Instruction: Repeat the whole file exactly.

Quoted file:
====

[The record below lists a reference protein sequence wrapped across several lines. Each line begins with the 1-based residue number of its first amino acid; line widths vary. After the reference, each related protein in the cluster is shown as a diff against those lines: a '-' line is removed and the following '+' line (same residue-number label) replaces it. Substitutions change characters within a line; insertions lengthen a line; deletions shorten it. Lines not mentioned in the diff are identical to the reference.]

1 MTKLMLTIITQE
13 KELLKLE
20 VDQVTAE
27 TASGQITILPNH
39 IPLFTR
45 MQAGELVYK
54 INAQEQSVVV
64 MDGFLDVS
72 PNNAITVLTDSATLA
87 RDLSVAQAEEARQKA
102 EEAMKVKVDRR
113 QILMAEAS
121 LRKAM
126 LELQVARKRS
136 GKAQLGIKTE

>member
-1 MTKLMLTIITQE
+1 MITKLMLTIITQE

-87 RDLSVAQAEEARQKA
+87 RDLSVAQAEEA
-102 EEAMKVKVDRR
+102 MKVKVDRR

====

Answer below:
[The record below lists a reference protein sequence wrapped across several lines. Each line begins with the 1-based residue number of its first amino acid; line widths vary. After the reference, each related protein in the cluster is shown as a diff against those lines: a '-' line is removed and the following '+' line (same residue-number label) replaces it. Substitutions change characters within a line; insertions lengthen a line; deletions shorten it. Lines not mentioned in the diff are identical to the reference.]

1 MTKLMLTIITQE
13 KELLKLE
20 VDQVTAE
27 TASGQITILPNH
39 IPLFTR
45 MQAGELVYK
54 INAQEQSVVV
64 MDGFLDVS
72 PNNAITVLTDSATLA
87 RDLSVAQAEEARQKA
102 EEAMKVKVDRR
113 QILMAEAS
121 LRKAM
126 LELQVARKRS
136 GKAQLGIKTE

>member
-1 MTKLMLTIITQE
+1 MITKLMLTIITQE

-87 RDLSVAQAEEARQKA
+87 RDLSVAQAEEA
-102 EEAMKVKVDRR
+102 MKVKVDRR